Jennings, Frederic (2007) The Design of Free-Market Economies in a Post-Neoclassical World. In: Change, Rules and Institutions: Law and Economics in the Context of Development, 29-30 Sept 2007, SOAS, London, England. (Submitted)
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The ‘Washington Consensus’ supporting competitive frames and market solutions in economics and law was shown inadequate to address social problems in non-U.S. settings. So would diversity and dynamics suggest theories in need of adjustment to other realities such as culture, increasing returns and market power. Reform must account for an economics of falling cost, ecological limits and complementarity in our relations. Such shall open new applications for economics and law. In this paper a theory of planning horizons is introduced and then employed to raise some meaningful questions about the neoclassical view with respect to its substitution, decreasing returns and independence assumptions. Suppositions of complementarity, increasing returns and interdependence suggest that competition is inefficient by upholding a myopic culture resistant to change. Growth – though long believed to rise from markets and competitive values – may not derive from these sources. Instead, as civilizations advance, shifting from material wants to higher-order intangible output, they evolve from market tradeoffs (substitution and scarcity) into realms of common need (complementarity and abundance). If so, then neoclassical arguments shall no longer apply to any advanced information economy also restrained by its ecology. Indeed, this paper opens standard theory into a more general framework constructing ‘horizon effects’ into a case for cooperation – as more efficient than competition for all long-term problems of growth. The case is made that competition is keeping us stupid and immature, rewarding a myopic culture at the expense of learning and trust, therefore retarding economic growth instead of encouraging it as believed. The policy implications of horizonal theory are explored, with respect to regulatory aims and economic concerns. Such an approach emphasizes strict constraints against entry barriers, ecological harm, market power abuse and ethical lapses. Social cohesion – not competition – is sought as a means to extend horizons and thereby increase efficiency, equity and ecological health. The overriding importance of horizon effects for regulatory assessment dominates other orthodox standards in economics and law. In sum, much of the reason for the failure of the Washington Consensus stems from myopic concerns central to any horizonal view. Reframing economics along horizonal lines suggests some meaningful insight to how regulations should be designed to keep pace with this approach in economics and law.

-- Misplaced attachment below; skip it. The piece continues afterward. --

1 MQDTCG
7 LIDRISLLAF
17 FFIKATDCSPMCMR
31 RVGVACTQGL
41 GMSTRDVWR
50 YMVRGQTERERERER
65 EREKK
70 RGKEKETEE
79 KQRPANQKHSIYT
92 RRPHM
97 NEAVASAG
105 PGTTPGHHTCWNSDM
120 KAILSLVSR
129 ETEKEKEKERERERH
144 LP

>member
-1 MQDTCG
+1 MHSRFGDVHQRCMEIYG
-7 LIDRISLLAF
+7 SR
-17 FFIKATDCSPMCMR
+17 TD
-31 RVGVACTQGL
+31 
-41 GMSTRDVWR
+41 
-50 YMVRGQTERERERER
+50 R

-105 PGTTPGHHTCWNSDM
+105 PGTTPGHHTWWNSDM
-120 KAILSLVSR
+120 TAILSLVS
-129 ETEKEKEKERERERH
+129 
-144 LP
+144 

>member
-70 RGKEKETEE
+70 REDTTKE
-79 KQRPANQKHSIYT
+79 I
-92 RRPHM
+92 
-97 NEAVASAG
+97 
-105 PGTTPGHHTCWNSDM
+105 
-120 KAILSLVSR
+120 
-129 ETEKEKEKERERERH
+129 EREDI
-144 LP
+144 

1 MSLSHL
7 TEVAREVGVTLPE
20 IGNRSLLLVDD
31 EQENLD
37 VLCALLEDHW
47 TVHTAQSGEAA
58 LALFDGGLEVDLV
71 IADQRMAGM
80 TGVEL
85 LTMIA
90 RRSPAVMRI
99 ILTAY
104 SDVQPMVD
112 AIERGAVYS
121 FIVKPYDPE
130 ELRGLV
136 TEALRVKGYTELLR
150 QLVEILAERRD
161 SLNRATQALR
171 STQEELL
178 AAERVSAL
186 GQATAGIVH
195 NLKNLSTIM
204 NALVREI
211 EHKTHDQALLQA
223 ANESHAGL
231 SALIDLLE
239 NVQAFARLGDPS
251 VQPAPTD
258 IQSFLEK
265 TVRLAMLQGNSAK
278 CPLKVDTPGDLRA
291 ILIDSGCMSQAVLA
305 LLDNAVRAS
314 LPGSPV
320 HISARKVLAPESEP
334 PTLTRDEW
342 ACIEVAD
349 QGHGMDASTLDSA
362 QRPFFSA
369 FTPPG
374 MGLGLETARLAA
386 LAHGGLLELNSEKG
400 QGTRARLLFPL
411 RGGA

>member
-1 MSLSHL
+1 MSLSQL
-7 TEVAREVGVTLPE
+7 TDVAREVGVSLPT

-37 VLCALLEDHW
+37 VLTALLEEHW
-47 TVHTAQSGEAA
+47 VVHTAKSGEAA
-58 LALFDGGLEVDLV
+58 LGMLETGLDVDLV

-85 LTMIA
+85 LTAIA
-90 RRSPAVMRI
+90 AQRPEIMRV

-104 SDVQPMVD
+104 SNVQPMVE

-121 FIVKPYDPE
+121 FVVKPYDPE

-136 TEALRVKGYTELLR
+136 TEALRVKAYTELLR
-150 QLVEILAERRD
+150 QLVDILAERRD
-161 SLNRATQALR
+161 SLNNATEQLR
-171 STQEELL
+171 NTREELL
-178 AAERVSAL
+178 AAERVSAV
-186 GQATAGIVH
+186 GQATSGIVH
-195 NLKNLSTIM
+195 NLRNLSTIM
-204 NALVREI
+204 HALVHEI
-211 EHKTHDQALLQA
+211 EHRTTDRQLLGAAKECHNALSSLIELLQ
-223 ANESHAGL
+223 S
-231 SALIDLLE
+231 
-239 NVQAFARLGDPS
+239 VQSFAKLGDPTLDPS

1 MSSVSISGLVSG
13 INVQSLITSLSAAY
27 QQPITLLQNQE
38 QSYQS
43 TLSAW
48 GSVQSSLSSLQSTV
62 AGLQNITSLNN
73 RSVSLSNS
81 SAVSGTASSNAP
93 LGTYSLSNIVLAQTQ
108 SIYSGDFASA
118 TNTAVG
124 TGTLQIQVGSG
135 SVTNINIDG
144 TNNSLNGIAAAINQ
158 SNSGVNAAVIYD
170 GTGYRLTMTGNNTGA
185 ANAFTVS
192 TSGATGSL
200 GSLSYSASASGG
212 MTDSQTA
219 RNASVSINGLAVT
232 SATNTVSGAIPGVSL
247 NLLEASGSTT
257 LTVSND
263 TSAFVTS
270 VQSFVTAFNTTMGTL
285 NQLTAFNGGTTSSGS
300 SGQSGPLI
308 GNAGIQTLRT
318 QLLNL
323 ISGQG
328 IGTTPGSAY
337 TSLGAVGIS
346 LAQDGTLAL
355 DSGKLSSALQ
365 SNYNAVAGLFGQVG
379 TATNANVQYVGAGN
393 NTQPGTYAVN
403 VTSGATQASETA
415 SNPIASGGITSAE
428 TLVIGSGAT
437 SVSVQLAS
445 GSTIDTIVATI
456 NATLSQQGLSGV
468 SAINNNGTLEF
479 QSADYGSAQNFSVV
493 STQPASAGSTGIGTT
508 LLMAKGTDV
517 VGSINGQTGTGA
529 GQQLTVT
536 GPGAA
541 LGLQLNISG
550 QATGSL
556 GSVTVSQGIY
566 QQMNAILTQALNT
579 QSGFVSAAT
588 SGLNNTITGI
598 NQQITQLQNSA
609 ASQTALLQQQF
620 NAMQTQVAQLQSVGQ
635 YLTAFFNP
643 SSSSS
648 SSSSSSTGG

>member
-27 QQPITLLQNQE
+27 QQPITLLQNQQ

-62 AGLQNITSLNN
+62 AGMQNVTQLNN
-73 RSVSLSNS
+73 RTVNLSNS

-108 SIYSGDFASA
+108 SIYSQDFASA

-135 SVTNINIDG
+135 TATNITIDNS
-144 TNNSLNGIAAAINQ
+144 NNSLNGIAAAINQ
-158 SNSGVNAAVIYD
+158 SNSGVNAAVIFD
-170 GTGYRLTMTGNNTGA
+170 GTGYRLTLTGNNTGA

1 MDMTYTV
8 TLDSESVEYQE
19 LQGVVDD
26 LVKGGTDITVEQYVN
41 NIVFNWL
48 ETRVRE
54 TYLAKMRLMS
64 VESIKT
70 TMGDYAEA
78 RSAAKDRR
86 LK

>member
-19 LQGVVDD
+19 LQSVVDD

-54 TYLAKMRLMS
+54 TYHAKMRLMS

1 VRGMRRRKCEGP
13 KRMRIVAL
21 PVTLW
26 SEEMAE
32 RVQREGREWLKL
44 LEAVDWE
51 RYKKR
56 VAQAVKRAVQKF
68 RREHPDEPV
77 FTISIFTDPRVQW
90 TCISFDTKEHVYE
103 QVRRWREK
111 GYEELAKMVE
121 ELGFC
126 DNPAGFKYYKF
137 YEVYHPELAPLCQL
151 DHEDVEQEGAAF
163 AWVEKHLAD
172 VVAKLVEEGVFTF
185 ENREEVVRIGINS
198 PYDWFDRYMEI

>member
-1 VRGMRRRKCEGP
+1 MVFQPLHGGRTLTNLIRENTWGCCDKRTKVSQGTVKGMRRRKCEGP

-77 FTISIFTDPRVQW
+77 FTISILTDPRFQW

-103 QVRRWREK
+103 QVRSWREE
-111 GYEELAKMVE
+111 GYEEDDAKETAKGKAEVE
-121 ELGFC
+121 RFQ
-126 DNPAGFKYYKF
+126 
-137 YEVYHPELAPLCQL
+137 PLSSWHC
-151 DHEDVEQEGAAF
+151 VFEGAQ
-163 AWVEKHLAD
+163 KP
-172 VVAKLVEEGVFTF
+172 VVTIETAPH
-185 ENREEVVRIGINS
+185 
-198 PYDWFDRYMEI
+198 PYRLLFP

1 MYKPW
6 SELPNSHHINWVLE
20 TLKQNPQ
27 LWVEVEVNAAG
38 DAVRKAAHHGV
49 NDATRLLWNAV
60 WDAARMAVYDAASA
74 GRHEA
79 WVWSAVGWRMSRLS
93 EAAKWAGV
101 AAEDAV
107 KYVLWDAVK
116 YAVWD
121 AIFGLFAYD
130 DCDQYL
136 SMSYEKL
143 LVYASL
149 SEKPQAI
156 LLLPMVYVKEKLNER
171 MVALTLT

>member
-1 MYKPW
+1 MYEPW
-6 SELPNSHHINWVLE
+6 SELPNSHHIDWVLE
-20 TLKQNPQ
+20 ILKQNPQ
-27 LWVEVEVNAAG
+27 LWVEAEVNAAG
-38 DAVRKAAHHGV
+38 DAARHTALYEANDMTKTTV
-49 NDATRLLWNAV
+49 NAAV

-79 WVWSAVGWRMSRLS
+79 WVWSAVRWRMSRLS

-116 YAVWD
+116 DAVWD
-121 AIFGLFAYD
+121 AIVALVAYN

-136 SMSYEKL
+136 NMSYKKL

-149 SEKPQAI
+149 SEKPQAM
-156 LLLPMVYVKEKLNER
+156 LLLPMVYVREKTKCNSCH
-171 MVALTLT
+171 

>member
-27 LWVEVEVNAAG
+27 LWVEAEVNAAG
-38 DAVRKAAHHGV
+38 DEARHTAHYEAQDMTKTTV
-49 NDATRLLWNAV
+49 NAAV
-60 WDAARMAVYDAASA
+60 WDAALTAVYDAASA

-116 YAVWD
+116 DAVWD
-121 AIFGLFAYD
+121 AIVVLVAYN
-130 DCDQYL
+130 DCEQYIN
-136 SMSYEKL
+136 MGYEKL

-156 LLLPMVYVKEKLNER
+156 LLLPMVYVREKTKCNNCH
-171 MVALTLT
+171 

|Item Type:||Conference or Workshop Items (Paper)|
|Keywords:||Washington Consensus, Reform, Growth, Ecology|
|SOAS Departments & Centres:||Faculty of Law and Social Sciences > School of Law|
|Depositing User:||Dr Ioannis Glinavos|
|Date Deposited:||27 Oct 2007|
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